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About The Plattsmouth journal. (Plattsmouth, Nebraska) 1901-current | View Entire Issue (Aug. 17, 1905)
Tim Kind You Ilavn Always Bought, and which has been
ia u lor ovt IJO years, has homo tho ;;ifrnaturo of
- al las brcn uiado iinclcr his pcr
s , Konal supervision ninco its infancy.
'-fmryy. -CUcJUtt Allow no ono todocoivo you in this.
All Counterf eits, Imitations and Just-as-ood" are hut
Hxperiiiti'iit that trillo with and endanger tho health of
infant and Children Kxnerienco against Kxperinient.
What is CASTORIA
Castoria U a harmless substitute for Castor Oil Pare
goric, Drops and Soothing Syrups. It is Pleasant. It
contains neither Opium, Morphine nor other Narcotic
substance. Its ago is its guarantee. It destroys "Worms
and allays l-Vverishness. It cures Diarrhoea and "Wind
Colic. It relieves Teething Troubles, cures Constipation
ami Flatulency. It assimilates tho Food, regulates tho
Stomach and Dowels, giving healthy and natural sleep
The Children's Panacea The Mother's Friend.
GENUINE CASTORIA ALWAYS
The Kind You Have Always Bought
In Use For Over 30 Years.
THC CENTAUR COM V
Bottled in Bond.
DR. J. 0. BRUCE
Chronic Diseases a Specialty
Cat.-s IJl.x-k. r.H.r.ii:.-. and V.. Offi.-e hours j
9 to 1- :i. in.. 1 to 5 p. tn. and 7 to S Ji. in. by ap-
MintnnMit. I i'ie)lion'. omce j4. ; rt-siiii-noi
at IVrkins llott-1.
The first railway in America to adopt the
absolute Block System in the operation of
all trains was the
Chicago, Milwaukee & St.
Paul Railw y
It today has more miles of road operated
under block signal than any other railway
company. The St. Paul Road was the
iirst railway to light its trains by electricity,
and it now has more than three trains
from Union Station, Omaha, to Union
Station, Chicago, every day. For time
table and special rate write
F. A. NASH,
General Western Agent,
1524 Farnam Street. OMAHA.
TLbc Best TOniMsfts
is tbc Cheapest
in the jnM
Poor Whiskv is not only iis
auTeeahlr- to taste, but undoubted
ly injurious to tlie. stomach. A lit
tle good hisky is a hue tonic and
helps instead of harming. Such
Whiskies as Yellowstone, for in
stance, will do vou just as much
good as a doctor's prescription. If
you don t know how tood it is
come in and try it.
(iuckeuheimeriRye, per gallon... $4 00
Yellowstone, ' " ... 4 00
Honey Dew, " " ... 3 00
Bitr Horn, " " ... 2 00
K. MA liS HALL.
All kinds of Dental work. Plates m:tde that
r" eilrs "T"1"- trices reasuuauie,
' Work guaranteed.
OFFICE Fitzgerald Block.
Telephone No. 3 or4T
8. & M.'S BEAT CEDAR CREEK
Quite an Interesting ant! Exciting Game of
Ball Yesterday Afternoon.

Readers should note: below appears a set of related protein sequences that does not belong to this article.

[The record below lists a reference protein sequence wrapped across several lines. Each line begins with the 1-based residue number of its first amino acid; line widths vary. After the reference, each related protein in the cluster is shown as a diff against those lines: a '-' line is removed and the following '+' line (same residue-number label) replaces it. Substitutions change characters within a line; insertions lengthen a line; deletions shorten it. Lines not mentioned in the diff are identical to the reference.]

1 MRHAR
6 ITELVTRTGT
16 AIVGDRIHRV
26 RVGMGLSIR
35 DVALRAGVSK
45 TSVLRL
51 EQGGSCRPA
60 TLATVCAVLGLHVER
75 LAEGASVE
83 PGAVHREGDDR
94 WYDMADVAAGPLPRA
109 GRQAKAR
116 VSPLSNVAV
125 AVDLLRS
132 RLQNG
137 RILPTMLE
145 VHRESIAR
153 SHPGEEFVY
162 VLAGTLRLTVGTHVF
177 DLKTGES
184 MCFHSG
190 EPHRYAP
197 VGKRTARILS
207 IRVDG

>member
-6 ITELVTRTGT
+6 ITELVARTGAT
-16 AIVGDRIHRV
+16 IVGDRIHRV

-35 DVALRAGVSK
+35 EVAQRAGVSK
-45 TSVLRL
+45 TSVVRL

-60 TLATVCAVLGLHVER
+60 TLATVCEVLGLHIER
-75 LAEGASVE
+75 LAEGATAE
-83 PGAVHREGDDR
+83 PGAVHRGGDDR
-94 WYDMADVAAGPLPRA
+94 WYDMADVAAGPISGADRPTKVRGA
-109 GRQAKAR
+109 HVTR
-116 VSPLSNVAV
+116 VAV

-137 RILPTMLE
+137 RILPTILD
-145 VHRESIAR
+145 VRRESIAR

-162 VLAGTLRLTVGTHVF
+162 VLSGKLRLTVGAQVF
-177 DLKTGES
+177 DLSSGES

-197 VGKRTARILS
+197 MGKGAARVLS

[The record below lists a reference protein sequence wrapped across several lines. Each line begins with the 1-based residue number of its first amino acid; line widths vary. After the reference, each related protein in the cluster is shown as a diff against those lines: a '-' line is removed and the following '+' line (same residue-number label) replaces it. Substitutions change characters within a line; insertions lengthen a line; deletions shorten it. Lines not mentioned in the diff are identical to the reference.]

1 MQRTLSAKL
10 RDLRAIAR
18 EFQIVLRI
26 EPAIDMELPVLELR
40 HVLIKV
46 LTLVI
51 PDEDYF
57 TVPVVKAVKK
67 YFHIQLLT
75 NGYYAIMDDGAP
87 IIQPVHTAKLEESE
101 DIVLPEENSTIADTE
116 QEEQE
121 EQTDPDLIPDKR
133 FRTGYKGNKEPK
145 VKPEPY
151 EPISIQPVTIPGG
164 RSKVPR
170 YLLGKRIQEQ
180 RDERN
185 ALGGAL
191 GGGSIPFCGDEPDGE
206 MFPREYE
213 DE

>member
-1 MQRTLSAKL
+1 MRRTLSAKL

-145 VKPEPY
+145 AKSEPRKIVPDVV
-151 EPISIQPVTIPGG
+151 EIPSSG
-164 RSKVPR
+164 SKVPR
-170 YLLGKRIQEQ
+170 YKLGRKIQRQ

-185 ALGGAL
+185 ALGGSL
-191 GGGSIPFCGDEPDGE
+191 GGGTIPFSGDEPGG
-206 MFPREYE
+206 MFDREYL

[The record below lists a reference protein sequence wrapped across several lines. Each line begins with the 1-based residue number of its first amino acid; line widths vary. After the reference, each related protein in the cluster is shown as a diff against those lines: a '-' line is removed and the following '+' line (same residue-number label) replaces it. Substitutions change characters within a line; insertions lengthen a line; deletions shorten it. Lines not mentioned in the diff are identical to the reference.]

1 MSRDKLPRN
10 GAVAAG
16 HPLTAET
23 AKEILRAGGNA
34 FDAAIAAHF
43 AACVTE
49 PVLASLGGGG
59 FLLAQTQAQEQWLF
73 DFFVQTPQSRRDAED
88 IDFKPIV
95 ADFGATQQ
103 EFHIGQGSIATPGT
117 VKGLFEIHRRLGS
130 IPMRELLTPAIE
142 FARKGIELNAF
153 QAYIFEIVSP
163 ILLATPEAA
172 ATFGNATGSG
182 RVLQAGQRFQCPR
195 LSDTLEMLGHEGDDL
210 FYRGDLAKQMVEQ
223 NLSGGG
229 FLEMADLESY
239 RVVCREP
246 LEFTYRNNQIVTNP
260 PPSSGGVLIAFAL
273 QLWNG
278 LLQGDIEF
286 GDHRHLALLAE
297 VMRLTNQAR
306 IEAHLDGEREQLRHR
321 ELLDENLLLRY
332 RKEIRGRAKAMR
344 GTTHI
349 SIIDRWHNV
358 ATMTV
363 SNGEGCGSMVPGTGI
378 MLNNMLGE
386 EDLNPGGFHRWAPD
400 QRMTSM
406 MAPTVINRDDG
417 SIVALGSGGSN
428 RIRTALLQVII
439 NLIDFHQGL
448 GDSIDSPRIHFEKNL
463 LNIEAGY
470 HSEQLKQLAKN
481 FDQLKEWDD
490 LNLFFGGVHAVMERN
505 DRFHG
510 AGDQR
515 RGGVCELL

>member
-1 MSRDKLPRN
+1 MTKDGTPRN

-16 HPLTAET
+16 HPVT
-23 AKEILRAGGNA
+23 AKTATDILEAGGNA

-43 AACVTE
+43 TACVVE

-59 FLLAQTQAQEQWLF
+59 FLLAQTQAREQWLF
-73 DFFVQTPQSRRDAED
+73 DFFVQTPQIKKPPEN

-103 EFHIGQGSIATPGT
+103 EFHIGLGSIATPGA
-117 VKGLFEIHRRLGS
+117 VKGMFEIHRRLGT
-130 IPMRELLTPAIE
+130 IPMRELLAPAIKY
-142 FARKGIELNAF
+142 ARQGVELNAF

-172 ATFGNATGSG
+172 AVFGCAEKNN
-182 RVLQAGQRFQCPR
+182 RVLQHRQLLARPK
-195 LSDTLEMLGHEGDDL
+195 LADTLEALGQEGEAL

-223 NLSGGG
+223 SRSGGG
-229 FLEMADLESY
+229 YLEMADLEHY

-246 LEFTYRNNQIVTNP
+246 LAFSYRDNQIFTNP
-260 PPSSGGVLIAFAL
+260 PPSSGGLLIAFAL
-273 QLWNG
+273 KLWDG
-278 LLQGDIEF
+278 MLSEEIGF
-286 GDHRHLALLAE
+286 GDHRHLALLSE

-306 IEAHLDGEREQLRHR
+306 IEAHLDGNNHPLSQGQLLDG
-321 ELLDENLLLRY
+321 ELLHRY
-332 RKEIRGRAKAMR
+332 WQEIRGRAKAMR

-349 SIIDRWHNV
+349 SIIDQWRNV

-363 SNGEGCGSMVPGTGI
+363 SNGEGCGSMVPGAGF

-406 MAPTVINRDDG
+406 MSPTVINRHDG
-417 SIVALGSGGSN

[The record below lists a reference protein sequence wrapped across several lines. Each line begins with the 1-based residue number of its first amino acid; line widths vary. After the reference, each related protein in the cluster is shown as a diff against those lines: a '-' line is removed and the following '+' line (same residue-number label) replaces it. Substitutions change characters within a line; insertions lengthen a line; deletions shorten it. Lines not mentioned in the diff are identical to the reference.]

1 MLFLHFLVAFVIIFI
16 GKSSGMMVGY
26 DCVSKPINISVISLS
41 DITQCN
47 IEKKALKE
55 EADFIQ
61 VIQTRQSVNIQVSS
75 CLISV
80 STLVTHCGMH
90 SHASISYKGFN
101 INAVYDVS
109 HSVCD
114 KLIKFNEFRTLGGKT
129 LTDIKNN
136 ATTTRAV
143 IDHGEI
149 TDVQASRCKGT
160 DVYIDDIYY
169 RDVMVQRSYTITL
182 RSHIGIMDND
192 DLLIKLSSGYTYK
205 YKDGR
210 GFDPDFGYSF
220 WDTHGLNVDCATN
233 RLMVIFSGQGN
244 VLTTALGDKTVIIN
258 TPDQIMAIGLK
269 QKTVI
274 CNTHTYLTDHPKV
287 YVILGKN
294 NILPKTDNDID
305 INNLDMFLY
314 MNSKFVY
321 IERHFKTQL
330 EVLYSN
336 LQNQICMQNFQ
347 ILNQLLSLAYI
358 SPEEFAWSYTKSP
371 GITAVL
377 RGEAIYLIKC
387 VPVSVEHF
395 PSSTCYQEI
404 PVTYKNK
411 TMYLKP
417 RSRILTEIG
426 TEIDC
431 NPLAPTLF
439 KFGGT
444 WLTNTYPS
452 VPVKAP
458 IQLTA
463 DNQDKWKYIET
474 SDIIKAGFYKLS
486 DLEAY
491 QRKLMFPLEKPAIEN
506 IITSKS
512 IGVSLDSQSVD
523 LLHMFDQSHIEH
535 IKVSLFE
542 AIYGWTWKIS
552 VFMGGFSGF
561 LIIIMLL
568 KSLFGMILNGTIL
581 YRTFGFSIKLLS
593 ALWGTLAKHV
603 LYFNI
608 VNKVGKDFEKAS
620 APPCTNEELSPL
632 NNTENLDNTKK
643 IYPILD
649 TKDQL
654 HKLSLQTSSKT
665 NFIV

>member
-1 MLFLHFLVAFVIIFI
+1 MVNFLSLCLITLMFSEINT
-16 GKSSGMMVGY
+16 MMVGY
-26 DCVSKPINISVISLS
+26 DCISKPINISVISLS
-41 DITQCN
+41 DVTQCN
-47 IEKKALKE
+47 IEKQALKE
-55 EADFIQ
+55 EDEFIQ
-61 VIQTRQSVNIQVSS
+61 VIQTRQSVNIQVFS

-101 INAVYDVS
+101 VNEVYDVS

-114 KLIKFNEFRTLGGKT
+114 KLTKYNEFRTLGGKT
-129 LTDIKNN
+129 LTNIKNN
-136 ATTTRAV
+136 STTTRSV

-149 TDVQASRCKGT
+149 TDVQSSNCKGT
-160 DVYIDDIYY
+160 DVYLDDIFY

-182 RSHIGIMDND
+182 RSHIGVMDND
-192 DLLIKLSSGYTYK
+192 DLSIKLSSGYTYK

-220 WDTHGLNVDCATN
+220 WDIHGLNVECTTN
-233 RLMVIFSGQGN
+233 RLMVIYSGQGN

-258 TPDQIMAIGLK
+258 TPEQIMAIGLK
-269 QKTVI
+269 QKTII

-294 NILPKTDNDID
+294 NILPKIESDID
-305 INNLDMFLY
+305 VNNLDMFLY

The 15. .V M. Lav l.all team dn.ve
nut to edar ( reek Suodav t uaiinp
the (,'edai ' (,'ici'k team. They linaily
licked t hem hut it tfolc t t he iniiinu
torJoit. 'Ihe sci i e wax i to at the
end of the twelfth inniim. Miieslirinr
iuii in the tinal run.
At tirt it looked as if the ame
would k'o the other way entirely. The
Cedar Creek men scored one run in
each of the first three innings and two
in the fourth. The H.&M. boys didn't
score till the third inning, but they
KOt in their ood work in the latter
part of the yaine when they ,,rot well
warmed up. It was decidedly a irood
iranie Craves pitched for the H.
M.'s and 1 4 men hit the air instead of
the ball. The Cedar Creek t wirier
struck out s men.
The line up was as follows:
H. & M.'s
(iraves. . .
Straub. . .
If II. Hand
-2b II. Frey
p ( Kenkop
if L. Keii
cf A. Keil
1 1 Catherine on ss C. Hand
Fit .ire raid :Jb Inhelder
Miles c Woltl'
Krrors 15. M.'s.
Ilase Hits I!. M.'s
.": Cedar Cn
N Cedar Creek
Score by inninirs:
& M.'s o ii l o ii 2 i n l u l i;
Cedar Creek. 1 1 1 - 0 0 o o -.-,
A Sad Realization.
No parent who has watched from in
fancy the trrowt h if a daughter until
she has trained the estate of woman
hood, onlv with the fondest love and
anxiety for her happiness. As she be
gins to walk and chatter, you take
much comfort in her little pranks.
When she attains the aire of four, live
or six vears. she is loowe'i upon as your
very idol, and your heart nearly
breaks when you think you could not
be happy without her. There is an in
stance in this city at the present mo
ment, which brinjj forth these
thoughts, thouirh the instance is sad
and heart renderinir. For several
montbsa nmt beautiful little darling,
who is too yoim' to realize how rap
dly her precious little life is fading
iway) has been gradually declining.
from a disease that has battled the
most skilled physicians. She is now
wasting away like a flower cut by the
biting frost, and when we look upon
her dear little face, although no rela
tive of the writer, we are almost mov
ed to tears. The mother, the father
and sisters realize the nearinir of the
end of their little daughter and sister,
and when she sadly turns her little
face up to them, they can only keep
the tears back to save distress to the
little one. This is a picture, and a sad
one at that, that but few parents have
irone through watching the fading
flower of the family gradually beinjr
cut dow n by the sickle of Death. Every
parent must extend heartfelt sympa
thy to the parents of the little daugh
ter as they watch her fading from
Tough on the Chicken.
Hecently a farmer in the west part
of Cass county, so the story goes, found
an auto horn in the road not many
days ago, and took it home and taught
tne cnicKens to recognize its howk as
their feed call. Instead of calling
them in the old-fashioned way the
farmer and his wife would blow the
auto horn. One day an automobilist
passed the farm going at the rate of
about fifteen miles an hour, and toot
ing his horn. The chickens near the
louse took out after the auto and four
teen hens and three roosters ran them